Monday, October 15, 2012

News Items and Resources from the Publishers of 2e: Twice-Exceptional Newsletter

GOT AN LD QUESTION? NCLD, the National Center for Learning Disabilities, is offering "Access LD: A Conversation with the World's Top LD Experts" on Monday, October 20. The experts are members of the organization's professional advisory board, who will be convening in New York on that day. Questioners may ask via Twitter or via a form on NCLD's website. Check it out

AD/HD WEB CHATS. ADDitude is offering a series of free web chats on AD/HD-related topics on Tuesdays and Thursdays, October 16 to November 15. Topics include accommodations, meds, organization, and more. (Some chats deal with adult AD/HD, some with kid AD/HD.) Find out more. Separately, ADDitude also has on its site right now an article about differentiating AD/HD and OCD. Find it

ILLINOIS PSYCHOLOGISTS TO PRESCRIBE? A news item from Illinois notes that psychologists in Illinois are pushing a bill that would allow them to prescribe medication, something that psychologists in New Mexico and Louisiana can already do. For parents of 2e kids, this would simplify the process of obtaining meds for conditions such as AD/HD, anxiety, and depression. Prescribing psychologists in New Mexico take an extra 450  hours of training to gain prescription authority, and Illinois' requirements would be similar. Read more.

DSM-5, AUTISM. The discussion continues over exactly who might be excluded under revised criteria for autism diagnosis. Will it be those with Asperger's or PDD-NOS? A Forbes column tries to shed light on the issue and "calls into question blithe assurances that people who might fit current Asperger’s and PDD-NOS diagnoses have nothing to worry about." Read more.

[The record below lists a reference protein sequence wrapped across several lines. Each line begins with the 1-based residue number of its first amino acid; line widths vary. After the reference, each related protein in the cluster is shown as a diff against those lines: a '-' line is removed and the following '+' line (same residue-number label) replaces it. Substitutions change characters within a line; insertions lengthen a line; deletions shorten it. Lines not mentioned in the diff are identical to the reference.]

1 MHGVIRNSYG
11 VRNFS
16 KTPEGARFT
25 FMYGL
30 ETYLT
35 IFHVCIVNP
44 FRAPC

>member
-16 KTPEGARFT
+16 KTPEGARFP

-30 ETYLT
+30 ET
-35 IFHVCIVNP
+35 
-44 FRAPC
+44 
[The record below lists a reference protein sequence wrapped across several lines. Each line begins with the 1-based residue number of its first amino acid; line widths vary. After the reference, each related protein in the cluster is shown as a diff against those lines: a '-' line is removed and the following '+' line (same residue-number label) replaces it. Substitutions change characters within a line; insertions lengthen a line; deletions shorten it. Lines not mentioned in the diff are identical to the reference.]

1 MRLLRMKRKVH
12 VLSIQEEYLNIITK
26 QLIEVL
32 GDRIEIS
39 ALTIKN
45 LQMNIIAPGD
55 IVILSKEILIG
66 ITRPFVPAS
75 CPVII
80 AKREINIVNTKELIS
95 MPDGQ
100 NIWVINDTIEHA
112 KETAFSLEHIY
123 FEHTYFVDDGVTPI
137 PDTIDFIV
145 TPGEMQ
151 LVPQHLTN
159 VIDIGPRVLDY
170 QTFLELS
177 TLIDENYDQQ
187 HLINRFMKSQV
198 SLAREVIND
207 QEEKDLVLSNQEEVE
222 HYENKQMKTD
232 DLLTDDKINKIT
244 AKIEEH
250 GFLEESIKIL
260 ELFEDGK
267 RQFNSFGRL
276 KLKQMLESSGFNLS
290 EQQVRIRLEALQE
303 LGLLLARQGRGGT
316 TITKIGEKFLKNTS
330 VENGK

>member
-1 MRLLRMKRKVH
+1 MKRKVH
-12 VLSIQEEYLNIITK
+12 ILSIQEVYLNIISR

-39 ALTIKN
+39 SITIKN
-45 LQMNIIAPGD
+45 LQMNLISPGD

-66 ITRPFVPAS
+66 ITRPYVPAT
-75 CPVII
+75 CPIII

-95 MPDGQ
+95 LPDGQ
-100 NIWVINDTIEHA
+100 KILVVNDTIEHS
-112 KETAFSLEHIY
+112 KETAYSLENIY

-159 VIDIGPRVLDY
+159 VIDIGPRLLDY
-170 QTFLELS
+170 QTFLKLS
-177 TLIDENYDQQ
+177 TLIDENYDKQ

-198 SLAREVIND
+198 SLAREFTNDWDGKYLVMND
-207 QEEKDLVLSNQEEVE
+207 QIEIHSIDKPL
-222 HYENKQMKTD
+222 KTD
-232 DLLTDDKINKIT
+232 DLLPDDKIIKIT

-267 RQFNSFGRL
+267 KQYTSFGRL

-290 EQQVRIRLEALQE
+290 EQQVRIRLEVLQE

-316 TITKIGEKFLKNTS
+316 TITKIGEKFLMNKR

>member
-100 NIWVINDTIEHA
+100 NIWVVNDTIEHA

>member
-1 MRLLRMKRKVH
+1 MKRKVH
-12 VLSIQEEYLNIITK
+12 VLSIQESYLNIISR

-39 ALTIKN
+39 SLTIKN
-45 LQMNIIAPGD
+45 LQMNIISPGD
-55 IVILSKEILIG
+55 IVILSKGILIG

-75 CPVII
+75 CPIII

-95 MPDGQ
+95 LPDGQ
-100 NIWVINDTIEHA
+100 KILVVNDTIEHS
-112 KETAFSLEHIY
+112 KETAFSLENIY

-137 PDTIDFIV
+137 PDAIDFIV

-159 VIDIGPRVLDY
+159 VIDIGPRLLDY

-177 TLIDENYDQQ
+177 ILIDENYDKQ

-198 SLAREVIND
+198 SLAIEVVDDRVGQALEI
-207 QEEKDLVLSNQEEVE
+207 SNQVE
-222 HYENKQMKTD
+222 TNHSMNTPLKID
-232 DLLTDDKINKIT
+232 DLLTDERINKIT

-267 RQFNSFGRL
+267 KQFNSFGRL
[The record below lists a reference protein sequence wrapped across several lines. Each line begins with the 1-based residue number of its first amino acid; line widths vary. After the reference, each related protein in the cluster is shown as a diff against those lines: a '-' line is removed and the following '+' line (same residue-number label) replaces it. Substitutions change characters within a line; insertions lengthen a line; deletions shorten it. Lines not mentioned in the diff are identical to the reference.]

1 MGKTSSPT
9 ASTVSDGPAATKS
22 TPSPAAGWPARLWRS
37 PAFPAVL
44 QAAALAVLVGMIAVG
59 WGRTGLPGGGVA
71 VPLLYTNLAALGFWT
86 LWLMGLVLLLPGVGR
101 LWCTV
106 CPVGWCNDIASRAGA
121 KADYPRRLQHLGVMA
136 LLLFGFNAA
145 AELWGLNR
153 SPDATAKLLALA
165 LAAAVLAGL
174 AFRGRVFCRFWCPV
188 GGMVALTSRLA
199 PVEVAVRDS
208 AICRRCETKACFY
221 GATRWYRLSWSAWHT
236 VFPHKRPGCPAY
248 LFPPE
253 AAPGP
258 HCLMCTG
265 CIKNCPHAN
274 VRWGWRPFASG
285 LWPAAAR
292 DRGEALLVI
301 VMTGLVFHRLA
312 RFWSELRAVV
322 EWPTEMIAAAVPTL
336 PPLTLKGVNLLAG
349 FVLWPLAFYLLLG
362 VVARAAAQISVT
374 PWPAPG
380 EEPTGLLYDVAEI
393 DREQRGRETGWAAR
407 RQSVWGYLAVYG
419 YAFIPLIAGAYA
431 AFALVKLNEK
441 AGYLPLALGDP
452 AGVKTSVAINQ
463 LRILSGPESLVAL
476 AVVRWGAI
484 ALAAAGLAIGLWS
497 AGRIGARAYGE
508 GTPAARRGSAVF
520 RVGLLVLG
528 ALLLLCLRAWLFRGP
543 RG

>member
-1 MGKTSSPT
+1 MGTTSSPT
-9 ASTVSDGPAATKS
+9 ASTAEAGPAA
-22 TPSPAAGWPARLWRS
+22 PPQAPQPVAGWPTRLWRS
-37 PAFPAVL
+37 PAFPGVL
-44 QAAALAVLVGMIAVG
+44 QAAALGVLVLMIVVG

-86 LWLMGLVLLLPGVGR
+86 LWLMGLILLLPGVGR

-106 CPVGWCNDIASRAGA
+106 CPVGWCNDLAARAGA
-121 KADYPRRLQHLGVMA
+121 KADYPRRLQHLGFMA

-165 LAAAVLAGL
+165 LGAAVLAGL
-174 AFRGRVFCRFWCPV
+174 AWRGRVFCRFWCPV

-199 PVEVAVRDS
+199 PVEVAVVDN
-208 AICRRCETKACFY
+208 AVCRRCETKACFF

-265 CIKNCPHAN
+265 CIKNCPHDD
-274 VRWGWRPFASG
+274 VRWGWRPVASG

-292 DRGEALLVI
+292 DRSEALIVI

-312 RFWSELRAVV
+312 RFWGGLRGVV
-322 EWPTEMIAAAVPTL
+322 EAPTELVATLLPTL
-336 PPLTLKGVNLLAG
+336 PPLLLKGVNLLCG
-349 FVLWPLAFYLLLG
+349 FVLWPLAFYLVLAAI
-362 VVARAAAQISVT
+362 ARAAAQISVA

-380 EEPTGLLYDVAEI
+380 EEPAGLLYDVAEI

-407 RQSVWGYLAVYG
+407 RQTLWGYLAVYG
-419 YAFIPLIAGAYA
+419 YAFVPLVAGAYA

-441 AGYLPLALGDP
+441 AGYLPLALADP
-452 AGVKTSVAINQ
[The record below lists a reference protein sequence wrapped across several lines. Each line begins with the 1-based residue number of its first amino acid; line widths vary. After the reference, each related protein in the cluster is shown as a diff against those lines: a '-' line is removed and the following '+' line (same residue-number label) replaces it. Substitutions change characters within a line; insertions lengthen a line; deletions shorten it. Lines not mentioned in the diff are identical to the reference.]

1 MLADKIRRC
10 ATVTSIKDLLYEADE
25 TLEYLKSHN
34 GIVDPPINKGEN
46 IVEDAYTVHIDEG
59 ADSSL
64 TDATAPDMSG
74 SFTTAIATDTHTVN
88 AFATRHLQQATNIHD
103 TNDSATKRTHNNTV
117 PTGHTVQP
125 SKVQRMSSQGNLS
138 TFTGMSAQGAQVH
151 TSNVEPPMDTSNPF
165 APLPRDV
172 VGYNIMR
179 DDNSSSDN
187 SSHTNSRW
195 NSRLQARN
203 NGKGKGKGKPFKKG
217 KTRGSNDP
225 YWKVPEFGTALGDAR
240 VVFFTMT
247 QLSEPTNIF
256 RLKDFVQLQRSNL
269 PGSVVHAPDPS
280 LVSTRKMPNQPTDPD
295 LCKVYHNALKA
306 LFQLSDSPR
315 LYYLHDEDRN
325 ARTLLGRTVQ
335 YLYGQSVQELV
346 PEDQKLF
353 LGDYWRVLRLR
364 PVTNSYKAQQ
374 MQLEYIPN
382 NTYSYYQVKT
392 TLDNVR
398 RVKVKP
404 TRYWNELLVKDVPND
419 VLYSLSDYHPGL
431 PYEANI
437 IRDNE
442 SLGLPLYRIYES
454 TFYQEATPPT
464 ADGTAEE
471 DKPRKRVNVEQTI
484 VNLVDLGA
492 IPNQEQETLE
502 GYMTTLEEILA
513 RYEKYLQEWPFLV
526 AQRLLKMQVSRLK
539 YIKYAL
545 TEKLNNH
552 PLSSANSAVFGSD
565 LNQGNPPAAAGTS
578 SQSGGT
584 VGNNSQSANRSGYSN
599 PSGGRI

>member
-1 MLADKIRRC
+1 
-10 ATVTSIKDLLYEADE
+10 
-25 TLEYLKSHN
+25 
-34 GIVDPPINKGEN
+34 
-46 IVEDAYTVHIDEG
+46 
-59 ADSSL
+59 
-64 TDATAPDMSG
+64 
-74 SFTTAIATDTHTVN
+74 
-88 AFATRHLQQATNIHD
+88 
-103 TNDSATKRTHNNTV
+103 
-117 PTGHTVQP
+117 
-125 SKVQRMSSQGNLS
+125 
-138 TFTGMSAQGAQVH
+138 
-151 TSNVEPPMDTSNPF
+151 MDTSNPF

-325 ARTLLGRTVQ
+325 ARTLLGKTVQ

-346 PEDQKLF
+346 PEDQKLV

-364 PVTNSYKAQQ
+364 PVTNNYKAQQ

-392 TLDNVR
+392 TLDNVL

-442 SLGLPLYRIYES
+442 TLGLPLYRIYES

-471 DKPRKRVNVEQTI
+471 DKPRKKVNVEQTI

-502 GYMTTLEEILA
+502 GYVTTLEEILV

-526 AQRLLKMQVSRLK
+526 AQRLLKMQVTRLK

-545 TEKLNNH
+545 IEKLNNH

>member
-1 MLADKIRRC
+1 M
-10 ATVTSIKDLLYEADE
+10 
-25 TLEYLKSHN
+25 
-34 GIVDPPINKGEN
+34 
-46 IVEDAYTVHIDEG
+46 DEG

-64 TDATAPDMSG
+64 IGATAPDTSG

A.T. -- AGENT FOR SUCCESS. A personal story at the site of the NCLD relates how Bookshare and other A.T. tools helped a young man with dyslexia on the way to academic achievement. A standout athlete, he had been labeled "lazy" but was able to gain confidence and success -- not to mention some words of encouragement from Connecticut's dyslexic governor Dannel Malloy, who told the young man, “Maximize your strengths and move forward. Don’t let it get you down!” Read more

SLEEP, BEHAVIOR. The journal Pediatrics has published a study showing how, for kids not getting enough sleep, "a modest addition of sleep each night – an average of 27 minutes among children ages 7 to 11 – resulted in significant improvement in their ability to regulate their emotions, including limiting restless-impulsive behavior in school," according to the AAP. "Conversely, children who decreased their sleep 54 minutes were associated with detectable deterioration of such measures." Read about the study in Time

SCHOOL PSYCHOLOGISTS AND ASD. The blog notes the increase in diagnosed instances of ASD and states "Although school psychologists are often called on to assume a leadership role in evaluating, identifying, and providing interventions for students with ASD in our schools, there is little research to show how closely school psychologists align their practices with the parameters of best practice." The blogger goes on to examine the issue more closely. Find the blog

SAD BUT FAMILIAR STORY. The site of CNN contained an article titled "A letter to my special needs son's school principal" intended to help that principal understand her son, who was diagnosed early with AD/HD and later developed Tourette's. The letter reprises things familiar to many parents of twice-exceptional kids -- academic floundering, tutoring, social ostracism,  little help (but dire predictions) from school. If you're in the mood to be depressed, read more. (But root for the parents to get the school to do more to help their son.)

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